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06 Dec 2023 by lbigmr

Climate protection and intergenerational justice: Who is responsible?

In the run-up to International Human Rights Day, top-class experts discussed climate protection and intergenerational justice.

Every human being has the right to live in a “safe, clean, healthy and sustainable environment”, affirms a United Nations resolution adopted in July 2022. The international community thus unequivocally emphasises the interplay between human rights and the environment. But what concrete measures are needed to leave future generations a planet Earth worth living on? Are disruptive actions or even climate lawsuits an effective measure of persuading humanity to take action? How can a reduction in prosperity in the present in exchange for future climate security be implemented in terms of social policy? And who is ultimately responsible: politics, business, the courts or consumers?

At the invitation of the Ludwig Boltzmann Institute of Fundamental and Human Rights (LBI-GMR), Amnesty International Austria, the Austrian League of Human Rights and the University of Vienna, a high-profile panel discussed the interplay between human rights and the environment on Tuesday, 5 December 2023, in the Rote Bar at Vienna’s Volkstheater, which was filled to capacity.

“If we were in the 1950s or 1960s, I would be satisfied with the discourse,” said lawyer Michaela Krömer, criticising the speed and intensity of climate protection measures. “It’s too late for pessimism,” she called for swift action. It doesn’t work completely without prohibitions, as she has to realise time and again with regard to her toddler.

Lena Schilling, climate activist and founder of the “Fridays for Future” youth council, emphasised the importance of civil disobedience for the further development of societies and referred to the achievements of previous generations. “We are the last generation that can still make a difference,” said the climate activist. It is not only important for the younger generation to be heard, but also to be able to participate in shaping the future.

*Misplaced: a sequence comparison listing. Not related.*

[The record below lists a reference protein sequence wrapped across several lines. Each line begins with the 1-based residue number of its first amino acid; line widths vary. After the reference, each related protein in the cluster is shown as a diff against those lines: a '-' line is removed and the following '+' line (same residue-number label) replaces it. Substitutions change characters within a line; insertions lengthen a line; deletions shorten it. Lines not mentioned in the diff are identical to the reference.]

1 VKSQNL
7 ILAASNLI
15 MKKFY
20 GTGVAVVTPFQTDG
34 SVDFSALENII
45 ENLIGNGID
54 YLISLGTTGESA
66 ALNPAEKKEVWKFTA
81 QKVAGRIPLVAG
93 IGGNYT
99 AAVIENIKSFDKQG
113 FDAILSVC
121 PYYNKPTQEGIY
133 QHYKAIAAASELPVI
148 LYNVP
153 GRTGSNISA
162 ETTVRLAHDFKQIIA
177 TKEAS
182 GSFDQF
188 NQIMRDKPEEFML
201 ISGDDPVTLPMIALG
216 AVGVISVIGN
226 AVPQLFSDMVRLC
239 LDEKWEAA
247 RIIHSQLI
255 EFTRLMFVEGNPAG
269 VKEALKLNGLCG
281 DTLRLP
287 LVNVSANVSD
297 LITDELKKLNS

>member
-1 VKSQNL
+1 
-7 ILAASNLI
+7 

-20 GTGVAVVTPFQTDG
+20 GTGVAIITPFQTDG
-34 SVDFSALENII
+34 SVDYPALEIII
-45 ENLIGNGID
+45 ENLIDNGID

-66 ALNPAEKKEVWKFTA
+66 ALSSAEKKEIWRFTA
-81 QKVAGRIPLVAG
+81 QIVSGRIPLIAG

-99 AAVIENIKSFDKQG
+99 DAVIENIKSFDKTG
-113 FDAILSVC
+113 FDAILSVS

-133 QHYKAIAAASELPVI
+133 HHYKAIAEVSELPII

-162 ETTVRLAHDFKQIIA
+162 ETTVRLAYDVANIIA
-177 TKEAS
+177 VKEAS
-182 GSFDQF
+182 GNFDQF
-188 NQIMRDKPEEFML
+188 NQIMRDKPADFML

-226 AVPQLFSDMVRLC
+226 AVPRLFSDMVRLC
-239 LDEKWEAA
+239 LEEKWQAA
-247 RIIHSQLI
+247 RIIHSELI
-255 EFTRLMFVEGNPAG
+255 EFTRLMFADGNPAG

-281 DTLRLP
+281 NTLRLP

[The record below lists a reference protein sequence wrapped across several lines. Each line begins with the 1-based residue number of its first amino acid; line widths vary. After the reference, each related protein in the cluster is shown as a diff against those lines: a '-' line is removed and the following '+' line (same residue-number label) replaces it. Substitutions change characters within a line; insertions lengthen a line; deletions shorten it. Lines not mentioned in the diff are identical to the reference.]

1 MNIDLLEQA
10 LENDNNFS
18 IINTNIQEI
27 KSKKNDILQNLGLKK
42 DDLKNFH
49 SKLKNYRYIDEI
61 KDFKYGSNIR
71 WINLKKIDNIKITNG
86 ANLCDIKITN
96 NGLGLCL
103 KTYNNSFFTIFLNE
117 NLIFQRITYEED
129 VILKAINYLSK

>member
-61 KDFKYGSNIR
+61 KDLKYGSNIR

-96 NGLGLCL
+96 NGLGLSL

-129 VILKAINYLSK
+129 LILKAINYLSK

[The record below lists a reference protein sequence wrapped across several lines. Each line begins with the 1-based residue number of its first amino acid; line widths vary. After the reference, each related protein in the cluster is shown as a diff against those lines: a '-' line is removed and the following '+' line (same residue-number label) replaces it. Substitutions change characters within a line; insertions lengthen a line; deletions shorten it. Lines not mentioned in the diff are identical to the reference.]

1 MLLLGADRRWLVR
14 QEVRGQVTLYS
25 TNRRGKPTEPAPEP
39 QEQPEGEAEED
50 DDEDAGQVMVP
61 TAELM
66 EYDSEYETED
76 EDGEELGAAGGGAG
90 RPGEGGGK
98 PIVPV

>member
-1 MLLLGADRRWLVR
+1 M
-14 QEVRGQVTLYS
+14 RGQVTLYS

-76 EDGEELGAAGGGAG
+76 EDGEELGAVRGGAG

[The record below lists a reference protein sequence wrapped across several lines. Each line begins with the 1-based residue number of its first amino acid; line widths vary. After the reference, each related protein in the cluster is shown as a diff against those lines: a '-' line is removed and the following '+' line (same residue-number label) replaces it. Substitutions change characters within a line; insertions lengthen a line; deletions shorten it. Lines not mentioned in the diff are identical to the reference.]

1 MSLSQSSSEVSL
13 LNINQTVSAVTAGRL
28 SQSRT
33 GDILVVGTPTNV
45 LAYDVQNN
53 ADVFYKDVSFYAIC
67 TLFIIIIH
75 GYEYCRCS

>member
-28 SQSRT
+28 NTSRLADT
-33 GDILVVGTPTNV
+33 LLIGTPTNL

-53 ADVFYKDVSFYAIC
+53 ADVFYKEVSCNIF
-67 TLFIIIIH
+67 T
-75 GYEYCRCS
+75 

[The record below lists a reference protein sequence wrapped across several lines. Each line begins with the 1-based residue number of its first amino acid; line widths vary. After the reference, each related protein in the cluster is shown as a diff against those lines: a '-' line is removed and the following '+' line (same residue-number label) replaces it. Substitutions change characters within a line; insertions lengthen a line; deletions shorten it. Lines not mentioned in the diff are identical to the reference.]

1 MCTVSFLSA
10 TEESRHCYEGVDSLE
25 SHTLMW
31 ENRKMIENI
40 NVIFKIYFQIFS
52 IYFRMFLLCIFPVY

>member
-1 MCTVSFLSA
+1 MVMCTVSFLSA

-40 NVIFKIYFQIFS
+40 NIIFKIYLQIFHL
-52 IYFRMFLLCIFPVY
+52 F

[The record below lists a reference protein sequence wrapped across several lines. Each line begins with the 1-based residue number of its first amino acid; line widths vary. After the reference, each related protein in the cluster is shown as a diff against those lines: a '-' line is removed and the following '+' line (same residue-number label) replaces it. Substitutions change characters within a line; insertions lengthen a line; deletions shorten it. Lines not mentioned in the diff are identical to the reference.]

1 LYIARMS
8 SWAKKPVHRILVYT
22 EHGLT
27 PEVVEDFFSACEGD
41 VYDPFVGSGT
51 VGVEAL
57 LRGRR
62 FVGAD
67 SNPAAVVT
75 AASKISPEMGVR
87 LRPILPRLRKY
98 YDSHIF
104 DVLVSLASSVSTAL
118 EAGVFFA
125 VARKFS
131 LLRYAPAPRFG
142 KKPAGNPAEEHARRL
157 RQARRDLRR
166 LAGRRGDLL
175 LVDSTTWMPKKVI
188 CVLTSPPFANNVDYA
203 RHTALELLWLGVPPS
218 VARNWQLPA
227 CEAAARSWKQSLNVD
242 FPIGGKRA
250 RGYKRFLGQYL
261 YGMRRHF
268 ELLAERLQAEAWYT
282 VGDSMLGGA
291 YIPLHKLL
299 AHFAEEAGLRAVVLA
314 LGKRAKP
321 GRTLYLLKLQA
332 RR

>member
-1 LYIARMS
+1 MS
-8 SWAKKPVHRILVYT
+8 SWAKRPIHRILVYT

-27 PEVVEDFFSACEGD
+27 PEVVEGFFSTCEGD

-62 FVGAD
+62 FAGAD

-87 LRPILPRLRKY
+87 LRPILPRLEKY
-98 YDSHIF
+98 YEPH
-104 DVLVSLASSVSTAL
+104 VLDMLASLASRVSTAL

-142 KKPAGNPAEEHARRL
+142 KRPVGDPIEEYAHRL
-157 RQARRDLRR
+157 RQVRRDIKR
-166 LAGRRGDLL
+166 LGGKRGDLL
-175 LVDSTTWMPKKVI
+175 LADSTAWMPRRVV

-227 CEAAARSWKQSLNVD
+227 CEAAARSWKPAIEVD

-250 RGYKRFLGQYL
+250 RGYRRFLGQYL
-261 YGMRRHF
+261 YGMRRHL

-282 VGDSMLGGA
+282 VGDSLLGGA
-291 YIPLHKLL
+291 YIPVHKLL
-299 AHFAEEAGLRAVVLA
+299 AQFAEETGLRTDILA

Ewa Ernst-Dziedzic, Member of the National Council and human rights spokesperson of the Green Party, would like to see not only old white men with SUVs, but also young critical voices in parliament. “I myself come from an activist background and went into politics because I have different levers there.” When it comes to climate protection, science speaks a clear language. This needs to be trusted. “Generations living today are already facing irreversible damage,” warned Ernst-Dziedzic against continuing to play for time. She demands: “Climate before profits”.

“I don’t want to subscribe to the narrative of the impending apocalypse,” said Laura Sachslehner, ÖVP Member of the Vienna Regional Parliament and Municipal Council . Climate protection is one of many important challenges. However, she has respect for all those who are politically active. “All parties – including mine – must take themselves to task ,” says Sachslehner.

Christian Piska, Associate Professor at the Institute for Constitutional and Administrative Law at the University of Vienna, would like to see a common mindset. “Sustainable action is much more than just reducing CO2 emissions,” says the constitutional law expert. “Using the legal system as a vehicle is a mistake. The law is not that powerful,” Piska realises. It’s about taking everyone with you and putting aside ideological black and white painting. He attested to the numerous representatives of the Last Generation in the audience: “You are all democrats, even if you appear to be revolutionaries”.

Sebastian Heinzel, CEO of paper manufacturer Heinzel Group, wants his company to be part of the solution and not the problem. To achieve this, he would like to see clear, simple rules instead of micro-regulations. “At the moment, even the willing in the economy don’t know how to proceed.” He believes that politicians have a responsibility and assumes that the social consensus on climate protection is far greater than politicians think.

The evening was hosted by Sebastian Öhner, board member of the Austrian League for Human Rights. Following the lively audience discussion, the organisers invited the audience to a reception in the White Salon of the Volkstheater.

The Human Rights Talks see themselves as a platform for social discourse on current topics with human rights relevance. The events present top-class speakers to the interested public and analyse human rights challenges and socio-political trends in a differentiated manner and with professional expertise, but at the same time in an accessible way and with practical relevance. An important component of the format, in addition to substantive contributions, is the interactive audience discussion.

a. Lena Schilling, Laura Sachslehner, Ewa Ernst-Dziedzic, Sebastian Öhner, Christian Piska, Michaela Krömer and Sebastian Heinzel (f.l.t.r.).© Elena Azzalini